In other words, Human Connection is really really good for your health and I argue the world needs its health more in 2020 than ever before. So how can we replicate the social interactions of a village like Roseto in this era of Covid-19? How can we digitally replicate this feeling of connection when a handshake could be lethal? Well on the same day Facebook gave me a notification of my Mum’s birthday, I shared this video on Instagram of her International Women’s Day thoughts from two years earlier.
Now my mother had been a teacher at Raffles Girls School. Raffles Girls School is like the “Dead Poets Society” school of Singapore. It is where the nation’s most talented, female minds go to be educated. My mother’s former students are CEOs, surgeons and community leaders and my mother revelled my sister and I with stories of these students when we were growing up. Even though she taught there 40 years ago, it’s still a huge part of my mother’s identity. The memories of this time she retains because they are long term memories, in effect this part of her identity is how she connects with herself.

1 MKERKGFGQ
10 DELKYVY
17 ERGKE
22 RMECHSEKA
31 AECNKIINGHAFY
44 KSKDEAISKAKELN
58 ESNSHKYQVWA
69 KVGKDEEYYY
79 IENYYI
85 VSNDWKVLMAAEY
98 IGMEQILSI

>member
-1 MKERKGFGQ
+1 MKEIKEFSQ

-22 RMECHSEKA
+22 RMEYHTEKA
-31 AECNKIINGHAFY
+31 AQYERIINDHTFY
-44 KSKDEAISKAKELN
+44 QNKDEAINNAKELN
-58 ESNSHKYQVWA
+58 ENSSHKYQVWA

After I posted this video on my Instagram, the school’s alumni reshared it on their RGS Alumnae Page. The next morning, the day after my mother’s 73rd birthday, I woke up to these stories of connection. My mother, as I always knew, the original Human Connection Superhero.
I called my mother immediately; I knew this would be the best gift for her self-described “lonely heart.” As I read the messages to her, she sobbed. She felt remembered, acknowledged and CONNECTED once again to a wider community just as she had once empowered the voice of each of these young women and made them feel acknowledged.